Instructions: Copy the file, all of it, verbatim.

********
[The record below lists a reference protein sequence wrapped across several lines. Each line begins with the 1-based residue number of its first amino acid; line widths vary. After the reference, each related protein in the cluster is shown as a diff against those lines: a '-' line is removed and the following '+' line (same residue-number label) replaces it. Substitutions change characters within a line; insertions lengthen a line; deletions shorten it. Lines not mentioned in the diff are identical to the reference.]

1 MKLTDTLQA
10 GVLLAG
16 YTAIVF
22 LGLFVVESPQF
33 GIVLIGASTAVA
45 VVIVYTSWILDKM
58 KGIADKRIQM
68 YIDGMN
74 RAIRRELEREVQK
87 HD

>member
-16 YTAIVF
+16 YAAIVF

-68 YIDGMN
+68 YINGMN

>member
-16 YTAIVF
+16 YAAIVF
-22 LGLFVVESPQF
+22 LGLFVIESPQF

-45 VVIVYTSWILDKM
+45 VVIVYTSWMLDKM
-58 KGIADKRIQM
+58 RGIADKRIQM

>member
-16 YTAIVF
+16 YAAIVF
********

[The record below lists a reference protein sequence wrapped across several lines. Each line begins with the 1-based residue number of its first amino acid; line widths vary. After the reference, each related protein in the cluster is shown as a diff against those lines: a '-' line is removed and the following '+' line (same residue-number label) replaces it. Substitutions change characters within a line; insertions lengthen a line; deletions shorten it. Lines not mentioned in the diff are identical to the reference.]

1 MKLTDTLQA
10 GVLLAG
16 YTAIVF
22 LGLFVVESPQF
33 GIVLIGASTAVA
45 VVIVYTSWILDKM
58 KGIADKRIQM
68 YIDGMN
74 RAIRRELEREVQK
87 HD

>member
-16 YTAIVF
+16 YAAIVF

-68 YIDGMN
+68 YINGMN

>member
-16 YTAIVF
+16 YAAIVF
-22 LGLFVVESPQF
+22 LGLFVIESPQF

-45 VVIVYTSWILDKM
+45 VVIVYTSWMLDKM
-58 KGIADKRIQM
+58 RGIADKRIQM

>member
-16 YTAIVF
+16 YAAIVF